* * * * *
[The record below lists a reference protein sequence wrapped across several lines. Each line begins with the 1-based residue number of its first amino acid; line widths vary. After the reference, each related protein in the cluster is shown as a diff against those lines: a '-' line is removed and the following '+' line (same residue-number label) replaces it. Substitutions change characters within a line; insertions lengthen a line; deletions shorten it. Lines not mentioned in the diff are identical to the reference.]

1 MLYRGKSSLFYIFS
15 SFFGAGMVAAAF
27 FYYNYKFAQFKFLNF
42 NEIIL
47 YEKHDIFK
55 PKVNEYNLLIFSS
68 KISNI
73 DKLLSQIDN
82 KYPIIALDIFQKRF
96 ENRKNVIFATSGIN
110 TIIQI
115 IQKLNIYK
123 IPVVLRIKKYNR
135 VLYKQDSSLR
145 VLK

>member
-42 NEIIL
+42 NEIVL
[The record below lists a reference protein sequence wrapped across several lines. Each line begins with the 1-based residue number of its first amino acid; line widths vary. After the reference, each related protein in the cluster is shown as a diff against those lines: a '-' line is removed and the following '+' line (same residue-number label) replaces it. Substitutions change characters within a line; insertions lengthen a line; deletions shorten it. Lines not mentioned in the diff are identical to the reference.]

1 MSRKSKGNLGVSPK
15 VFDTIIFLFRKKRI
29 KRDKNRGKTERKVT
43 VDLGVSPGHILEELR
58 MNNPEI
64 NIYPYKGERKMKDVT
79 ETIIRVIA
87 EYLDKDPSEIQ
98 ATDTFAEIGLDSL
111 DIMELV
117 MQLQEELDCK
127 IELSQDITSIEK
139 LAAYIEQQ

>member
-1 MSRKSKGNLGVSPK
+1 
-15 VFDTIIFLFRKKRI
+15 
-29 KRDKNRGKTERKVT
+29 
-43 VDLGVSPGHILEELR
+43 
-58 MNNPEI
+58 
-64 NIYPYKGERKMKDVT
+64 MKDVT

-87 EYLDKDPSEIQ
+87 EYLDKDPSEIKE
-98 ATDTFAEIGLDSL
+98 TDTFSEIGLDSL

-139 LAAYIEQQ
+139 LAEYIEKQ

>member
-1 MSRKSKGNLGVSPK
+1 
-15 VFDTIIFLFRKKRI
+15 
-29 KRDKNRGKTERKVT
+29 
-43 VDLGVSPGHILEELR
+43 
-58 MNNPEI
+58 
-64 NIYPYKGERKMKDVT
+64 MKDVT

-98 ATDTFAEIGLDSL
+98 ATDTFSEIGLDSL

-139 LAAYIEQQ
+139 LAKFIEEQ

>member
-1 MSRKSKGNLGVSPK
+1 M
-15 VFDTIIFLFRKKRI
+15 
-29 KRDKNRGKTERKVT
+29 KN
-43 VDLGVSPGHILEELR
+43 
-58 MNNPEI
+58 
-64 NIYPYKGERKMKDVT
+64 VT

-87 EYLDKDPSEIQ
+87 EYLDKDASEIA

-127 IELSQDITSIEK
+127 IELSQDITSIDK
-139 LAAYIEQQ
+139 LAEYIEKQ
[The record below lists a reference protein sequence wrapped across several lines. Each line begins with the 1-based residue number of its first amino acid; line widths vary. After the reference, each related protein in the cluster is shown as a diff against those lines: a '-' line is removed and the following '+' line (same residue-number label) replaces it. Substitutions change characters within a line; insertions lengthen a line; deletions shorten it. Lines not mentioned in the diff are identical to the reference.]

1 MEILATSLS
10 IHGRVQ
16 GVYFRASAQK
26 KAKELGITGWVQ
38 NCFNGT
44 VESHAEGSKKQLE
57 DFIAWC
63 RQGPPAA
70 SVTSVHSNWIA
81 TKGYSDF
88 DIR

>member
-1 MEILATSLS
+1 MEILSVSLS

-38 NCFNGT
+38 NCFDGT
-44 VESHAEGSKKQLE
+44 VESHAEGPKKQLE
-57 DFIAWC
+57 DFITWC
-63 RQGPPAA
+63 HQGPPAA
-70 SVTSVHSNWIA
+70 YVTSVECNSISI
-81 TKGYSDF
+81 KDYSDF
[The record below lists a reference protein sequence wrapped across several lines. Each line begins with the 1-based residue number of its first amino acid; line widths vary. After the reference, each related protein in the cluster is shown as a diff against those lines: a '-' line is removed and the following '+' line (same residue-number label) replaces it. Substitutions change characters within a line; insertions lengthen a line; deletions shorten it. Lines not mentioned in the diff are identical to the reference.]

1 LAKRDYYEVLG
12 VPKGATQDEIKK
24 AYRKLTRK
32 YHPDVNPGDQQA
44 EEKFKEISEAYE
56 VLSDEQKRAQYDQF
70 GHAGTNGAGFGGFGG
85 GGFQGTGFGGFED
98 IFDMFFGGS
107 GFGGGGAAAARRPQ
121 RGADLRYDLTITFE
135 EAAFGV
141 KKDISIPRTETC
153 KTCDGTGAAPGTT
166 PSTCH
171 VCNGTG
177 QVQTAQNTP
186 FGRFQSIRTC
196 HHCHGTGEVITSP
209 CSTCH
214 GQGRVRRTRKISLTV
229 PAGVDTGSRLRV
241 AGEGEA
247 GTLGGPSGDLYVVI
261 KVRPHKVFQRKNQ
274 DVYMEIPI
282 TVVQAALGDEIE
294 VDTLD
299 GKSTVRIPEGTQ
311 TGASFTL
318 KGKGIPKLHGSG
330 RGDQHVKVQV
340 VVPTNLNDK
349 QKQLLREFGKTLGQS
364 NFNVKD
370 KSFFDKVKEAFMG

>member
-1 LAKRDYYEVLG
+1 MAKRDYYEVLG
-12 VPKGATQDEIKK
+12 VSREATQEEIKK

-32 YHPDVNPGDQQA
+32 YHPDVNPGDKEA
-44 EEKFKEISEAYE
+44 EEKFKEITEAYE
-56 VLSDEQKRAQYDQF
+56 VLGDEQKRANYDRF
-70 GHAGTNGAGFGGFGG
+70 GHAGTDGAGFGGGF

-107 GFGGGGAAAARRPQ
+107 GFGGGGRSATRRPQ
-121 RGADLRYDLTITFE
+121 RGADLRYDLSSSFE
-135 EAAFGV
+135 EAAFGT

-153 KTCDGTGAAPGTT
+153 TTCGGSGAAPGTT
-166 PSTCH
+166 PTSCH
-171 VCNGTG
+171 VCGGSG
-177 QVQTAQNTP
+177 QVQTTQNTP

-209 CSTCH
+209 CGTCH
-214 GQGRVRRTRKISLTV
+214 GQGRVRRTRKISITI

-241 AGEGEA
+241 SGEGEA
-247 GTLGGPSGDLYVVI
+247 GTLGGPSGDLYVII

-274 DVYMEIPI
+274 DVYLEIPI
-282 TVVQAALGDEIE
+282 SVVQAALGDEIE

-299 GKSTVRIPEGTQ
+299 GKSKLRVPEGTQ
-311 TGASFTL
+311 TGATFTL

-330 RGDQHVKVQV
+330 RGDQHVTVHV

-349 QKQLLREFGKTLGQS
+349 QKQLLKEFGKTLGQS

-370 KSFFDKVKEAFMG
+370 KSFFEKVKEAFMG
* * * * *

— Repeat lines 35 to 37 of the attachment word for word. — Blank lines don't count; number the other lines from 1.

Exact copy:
-1 MSRKSKGNLGVSPK
+1 
-15 VFDTIIFLFRKKRI